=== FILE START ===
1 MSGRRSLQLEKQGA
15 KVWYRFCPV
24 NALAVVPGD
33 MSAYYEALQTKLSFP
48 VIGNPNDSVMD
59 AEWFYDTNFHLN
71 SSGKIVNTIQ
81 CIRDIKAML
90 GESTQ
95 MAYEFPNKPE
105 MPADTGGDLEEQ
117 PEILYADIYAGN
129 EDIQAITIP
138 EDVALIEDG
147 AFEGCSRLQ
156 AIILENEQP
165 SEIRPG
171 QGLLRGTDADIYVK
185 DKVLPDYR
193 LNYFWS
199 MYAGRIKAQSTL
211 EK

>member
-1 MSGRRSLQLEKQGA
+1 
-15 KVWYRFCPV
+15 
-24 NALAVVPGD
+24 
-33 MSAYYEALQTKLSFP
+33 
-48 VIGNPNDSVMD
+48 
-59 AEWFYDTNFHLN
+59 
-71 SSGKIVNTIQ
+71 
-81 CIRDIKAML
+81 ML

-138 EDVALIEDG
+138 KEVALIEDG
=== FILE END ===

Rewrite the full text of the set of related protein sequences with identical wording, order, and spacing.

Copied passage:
1 MSGRRSLQLEKQGA
15 KVWYRFCPV
24 NALAVVPGD
33 MSAYYEALQTKLSFP
48 VIGNPNDSVMD
59 AEWFYDTNFHLN
71 SSGKIVNTIQ
81 CIRDIKAML
90 GESTQ
95 MAYEFPNKPE
105 MPADTGGDLEEQ
117 PEILYADIYAGN
129 EDIQAITIP
138 EDVALIEDG
147 AFEGCSRLQ
156 AIILENEQP
165 SEIRPG
171 QGLLRGTDADIYVK
185 DKVLPDYR
193 LNYFWS
199 MYAGRIKAQSTL
211 EK

>member
-1 MSGRRSLQLEKQGA
+1 
-15 KVWYRFCPV
+15 
-24 NALAVVPGD
+24 
-33 MSAYYEALQTKLSFP
+33 
-48 VIGNPNDSVMD
+48 
-59 AEWFYDTNFHLN
+59 
-71 SSGKIVNTIQ
+71 
-81 CIRDIKAML
+81 ML

-138 EDVALIEDG
+138 KEVALIEDG